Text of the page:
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At my previous company we had a shared $_SERVER['shared_code_dir'] directory that was usable by all our sites on our server. I know in php you can't use the include() function with an https web address for security reasons. But we had a directory set up that could be used securely. Does anyone know how to set that up? I apologize if this isn't completely clear.

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Although it's not recommended for security reasons, particularly if it's an internet-facing website because it might get abused if coded improperly, it can be configured!

You'll need to enable allow_url_include in your php.ini configuration for it to work.

https://www.php.net/manual/en/filesystem.configuration.php#ini.allow-url-include

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  • Hey Luis. Thank you. I'm aware of that setting, but I was hoping there was a way to create a global $_SERVER variable that's secure without flipping that switch in the php.ini file since I know that is a security risk. Is there any workaround to that variable?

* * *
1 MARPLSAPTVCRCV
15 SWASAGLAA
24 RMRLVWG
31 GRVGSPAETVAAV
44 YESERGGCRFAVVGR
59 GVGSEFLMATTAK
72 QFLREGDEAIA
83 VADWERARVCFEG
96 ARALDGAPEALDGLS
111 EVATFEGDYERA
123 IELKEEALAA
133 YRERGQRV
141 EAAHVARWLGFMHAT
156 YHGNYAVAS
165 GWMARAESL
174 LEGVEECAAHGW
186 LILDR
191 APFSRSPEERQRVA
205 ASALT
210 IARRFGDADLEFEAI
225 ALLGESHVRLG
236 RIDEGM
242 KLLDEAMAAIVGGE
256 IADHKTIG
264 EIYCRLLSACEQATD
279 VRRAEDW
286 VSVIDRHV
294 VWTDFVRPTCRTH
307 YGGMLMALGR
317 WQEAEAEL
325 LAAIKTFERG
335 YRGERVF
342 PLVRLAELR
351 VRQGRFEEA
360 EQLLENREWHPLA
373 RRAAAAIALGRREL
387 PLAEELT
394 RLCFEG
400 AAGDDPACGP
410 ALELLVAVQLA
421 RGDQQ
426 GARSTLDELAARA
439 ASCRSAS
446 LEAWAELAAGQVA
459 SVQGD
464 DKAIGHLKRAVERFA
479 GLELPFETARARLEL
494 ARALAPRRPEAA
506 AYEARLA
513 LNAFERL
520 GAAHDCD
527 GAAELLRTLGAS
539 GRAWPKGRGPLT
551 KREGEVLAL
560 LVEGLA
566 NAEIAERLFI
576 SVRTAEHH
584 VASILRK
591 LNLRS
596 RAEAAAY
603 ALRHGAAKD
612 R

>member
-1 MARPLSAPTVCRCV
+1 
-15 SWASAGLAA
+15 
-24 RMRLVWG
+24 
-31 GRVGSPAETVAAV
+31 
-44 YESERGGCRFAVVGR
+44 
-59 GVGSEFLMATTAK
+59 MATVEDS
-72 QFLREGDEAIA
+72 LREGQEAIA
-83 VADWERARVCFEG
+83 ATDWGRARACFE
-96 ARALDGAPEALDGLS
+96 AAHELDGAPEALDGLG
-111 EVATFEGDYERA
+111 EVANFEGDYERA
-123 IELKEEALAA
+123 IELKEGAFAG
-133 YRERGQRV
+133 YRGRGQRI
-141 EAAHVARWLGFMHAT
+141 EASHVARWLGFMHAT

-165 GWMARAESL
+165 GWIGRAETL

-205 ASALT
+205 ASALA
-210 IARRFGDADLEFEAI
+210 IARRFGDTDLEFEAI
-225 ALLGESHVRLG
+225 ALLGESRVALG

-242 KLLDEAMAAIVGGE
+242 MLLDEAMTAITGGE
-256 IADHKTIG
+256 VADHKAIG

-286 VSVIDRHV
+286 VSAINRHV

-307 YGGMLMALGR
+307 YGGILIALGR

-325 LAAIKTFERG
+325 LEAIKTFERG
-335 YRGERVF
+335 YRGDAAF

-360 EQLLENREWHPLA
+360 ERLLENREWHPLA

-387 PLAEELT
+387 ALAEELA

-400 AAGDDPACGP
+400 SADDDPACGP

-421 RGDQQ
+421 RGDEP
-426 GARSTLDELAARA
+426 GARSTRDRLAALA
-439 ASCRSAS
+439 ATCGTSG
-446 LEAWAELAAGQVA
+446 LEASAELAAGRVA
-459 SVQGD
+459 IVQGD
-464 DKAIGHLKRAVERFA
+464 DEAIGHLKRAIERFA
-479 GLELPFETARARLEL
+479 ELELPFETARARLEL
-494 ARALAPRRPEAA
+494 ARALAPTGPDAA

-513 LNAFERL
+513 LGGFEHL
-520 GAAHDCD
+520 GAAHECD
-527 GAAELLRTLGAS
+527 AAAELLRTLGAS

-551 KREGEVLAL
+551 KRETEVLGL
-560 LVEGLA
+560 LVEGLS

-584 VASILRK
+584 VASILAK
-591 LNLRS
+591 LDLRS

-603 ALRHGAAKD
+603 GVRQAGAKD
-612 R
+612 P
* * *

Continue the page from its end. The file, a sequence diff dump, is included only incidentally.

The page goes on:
– Guy
    Aug 11 at 23:09
  • "it's not recommended for security reasons" - it's also not a very practical solution. URL includes are not intended for including arbitrary PHP scripts. When you include a PHP script using a URL, you are making an HTTP request and consequently including the output (the HTTP response) that the PHP script produces, not the PHP script itself, into the receiving PHP script. Most PHP files (the kind you would want to share in a library of includes, such as a group of functions or classes) don't output anything, so the include(<some-URL>) statement includes nothing.
    – MrWhite
    Aug 12 at 0:29
  • ... to include an arbitrary PHP script X.php using a URL wrapper, you would need to include a secondary script Y.php that fetches X.php and returns this in the HTTP response. Or, you use a none .php ext for your included files, so they aren't processed at the source server (or disable PHP altogether and have the server serve static resources only). Needless to say, due to the HTTP request, this is going to be slow, so local caching of this file(s) would be required. Anyway, this is all a bit academic. If all sites are on the "same server" there is no need to use URL wrappers.
    – MrWhite
    Aug 12 at 0:50

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